I was lucky enough to spend two weeks in south-eastern France during early November (it’s nice having connections!). Although I spent much of the time working on ecology assignments or trying out new recipes, I still had the chance to see some wildlife.
The first species seen were a couple of small birds – blue tits, great tits, a dunnock. Although these are fairly common species at home, I was still happy enough to watch them on the bird feeder, flitting back and forth, with the occasional squabble against each other. What surprised me was another bird, similar size to the blue tit and certainly of the same family – a crested tit! Although fairly common across Europe, in the UK they are only resident in the pine forests of Scotland. This was my first time seeing a crested tit so I was fascinated. With an unusual facial pattern, and its black and white crest, it is a distinctive species.
Crested tit on the bird feeder
I’m lacking in equipment currently, so I don’t have a moth trap or sweep net, but I don’t let such things stop me from finding some invertebrates. A couple of butterflies were loving the warm sunshine (as was I, since London had been much colder!), such as the Painted lady below.
Painted Lady butterfly
On the calmer nights, the window was often besieged by moths drawn in by the light. I managed to identify some, such as the Crimson Speckled moth (U.pulchella). However, I couldn’t find all in my moth identification book. Upon conversing with someone in the know, I found out that whilst the UK and France do share many species, the total number of moth species present in France is about twice as many as are present in the UK. Crumbs! Therefore some of the moth species remain unidentified (only for now though, as I’m determined to find out whom they are!).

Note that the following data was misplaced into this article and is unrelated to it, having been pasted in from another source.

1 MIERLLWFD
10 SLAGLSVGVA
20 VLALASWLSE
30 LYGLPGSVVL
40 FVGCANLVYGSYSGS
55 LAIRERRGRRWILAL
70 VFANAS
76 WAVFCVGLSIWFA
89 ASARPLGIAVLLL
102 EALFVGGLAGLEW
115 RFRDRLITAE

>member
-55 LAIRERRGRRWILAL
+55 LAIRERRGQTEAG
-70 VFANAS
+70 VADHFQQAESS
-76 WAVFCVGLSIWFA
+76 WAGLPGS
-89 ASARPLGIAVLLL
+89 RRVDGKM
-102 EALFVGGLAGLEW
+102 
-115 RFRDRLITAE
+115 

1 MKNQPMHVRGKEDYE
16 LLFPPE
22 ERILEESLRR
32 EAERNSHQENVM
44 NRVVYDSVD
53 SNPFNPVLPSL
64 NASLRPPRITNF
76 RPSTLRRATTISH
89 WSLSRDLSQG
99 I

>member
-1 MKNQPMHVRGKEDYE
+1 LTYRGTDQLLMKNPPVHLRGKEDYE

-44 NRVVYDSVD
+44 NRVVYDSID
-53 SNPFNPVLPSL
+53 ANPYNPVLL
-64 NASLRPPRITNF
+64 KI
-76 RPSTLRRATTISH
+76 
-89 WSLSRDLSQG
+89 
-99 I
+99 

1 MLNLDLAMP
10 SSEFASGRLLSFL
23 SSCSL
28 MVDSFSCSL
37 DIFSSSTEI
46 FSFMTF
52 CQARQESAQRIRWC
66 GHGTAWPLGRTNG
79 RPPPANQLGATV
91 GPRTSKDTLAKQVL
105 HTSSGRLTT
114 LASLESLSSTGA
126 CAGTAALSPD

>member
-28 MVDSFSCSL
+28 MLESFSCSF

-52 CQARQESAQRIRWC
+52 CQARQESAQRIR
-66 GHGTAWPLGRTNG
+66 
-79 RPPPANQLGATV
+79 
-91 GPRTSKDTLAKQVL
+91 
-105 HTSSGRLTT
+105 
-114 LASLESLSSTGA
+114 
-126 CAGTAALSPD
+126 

Crimson Speckled moth … caught in a wine glass! Well, naturally, I was in France!
Unknown moth species (again in a wine glass!), possibly Streak, C.legatella?
The moths weren’t the only nocturnal creatures about, there were also two animals in the courtyard who were rustling the fallen leaves and were very pleased when it rained later in my stay. These mystery rustlers were two rather large toads! And by large, I mean amongst the largest wild toads I’ve come across (thus not including exotic toads in zoos).
Not so impressed to see me
A number of other invertebrates were also found in and around the house, from small swarms of ladybirds loving the open window, an interesting red bug investigating my shoe and a rather odd looking red insect found in the sink! A noteworthy insect would be the wasp I found partway through my stay there. It had managed to get itself trapped in a small bottle, drawn in by the remaining sweet drink. You may have read a previous blog post where I mentioned that I have had a rather traumatic experience with wasps. However, curiousity about its identification overcame my fear and I rescued the wasp. I’m sure glad I did as I managed to capture this photo as the wasp recovered from its ordeal. If you were wondering, it is a common wasp apparently (V.vulgaris).
Wasp! Still makes me shudder
In conclusion, I had a lovely time in France and got to see some new species which is always nice. Below are a couple more creatures I came across. And in case you were wondering, I got the ecology assignments back – 80% and 90%, whoo!
Another unknown moth species. I reckon it is one of the Carpets, maybe a Mallow or Dark Marbled? But might be a non-English spp. And again, in a wine glass!
http://builddomain.co.uk/wp-content/uploads/2016/11/weblogo.png00adminhttp://builddomain.co.uk/wp-content/uploads/2016/11/weblogo.pngadmin2013-12-22 21:38:222013-12-22 21:38:22Curiosity may have killed the cat, but it saved the French wasp